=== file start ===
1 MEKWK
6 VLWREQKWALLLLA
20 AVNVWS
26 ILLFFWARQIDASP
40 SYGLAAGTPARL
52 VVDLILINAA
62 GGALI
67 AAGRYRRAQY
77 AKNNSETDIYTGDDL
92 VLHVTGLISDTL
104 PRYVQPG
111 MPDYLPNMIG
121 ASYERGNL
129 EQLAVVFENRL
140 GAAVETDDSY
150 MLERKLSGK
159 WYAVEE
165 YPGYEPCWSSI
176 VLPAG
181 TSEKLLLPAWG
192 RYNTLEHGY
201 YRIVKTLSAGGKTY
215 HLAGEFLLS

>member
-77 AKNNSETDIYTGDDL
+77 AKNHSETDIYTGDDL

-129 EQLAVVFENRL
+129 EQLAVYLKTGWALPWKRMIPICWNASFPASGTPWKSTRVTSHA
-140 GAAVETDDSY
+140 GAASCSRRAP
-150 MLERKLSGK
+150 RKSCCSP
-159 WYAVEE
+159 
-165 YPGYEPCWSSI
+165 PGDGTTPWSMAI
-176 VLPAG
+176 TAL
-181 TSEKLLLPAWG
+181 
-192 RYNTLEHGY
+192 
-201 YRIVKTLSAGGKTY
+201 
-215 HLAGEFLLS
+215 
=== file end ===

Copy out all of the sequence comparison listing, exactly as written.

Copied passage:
1 MEKWK
6 VLWREQKWALLLLA
20 AVNVWS
26 ILLFFWARQIDASP
40 SYGLAAGTPARL
52 VVDLILINAA
62 GGALI
67 AAGRYRRAQY
77 AKNNSETDIYTGDDL
92 VLHVTGLISDTL
104 PRYVQPG
111 MPDYLPNMIG
121 ASYERGNL
129 EQLAVVFENRL
140 GAAVETDDSY
150 MLERKLSGK
159 WYAVEE
165 YPGYEPCWSSI
176 VLPAG
181 TSEKLLLPAWG
192 RYNTLEHGY
201 YRIVKTLSAGGKTY
215 HLAGEFLLS

>member
-77 AKNNSETDIYTGDDL
+77 AKNHSETDIYTGDDL

-129 EQLAVVFENRL
+129 EQLAVYLKTGWALPWKRMIPICWNASFPASGTPWKSTRVTSHA
-140 GAAVETDDSY
+140 GAASCSRRAP
-150 MLERKLSGK
+150 RKSCCSP
-159 WYAVEE
+159 
-165 YPGYEPCWSSI
+165 PGDGTTPWSMAI
-176 VLPAG
+176 TAL
-181 TSEKLLLPAWG
+181 
-192 RYNTLEHGY
+192 
-201 YRIVKTLSAGGKTY
+201 
-215 HLAGEFLLS
+215 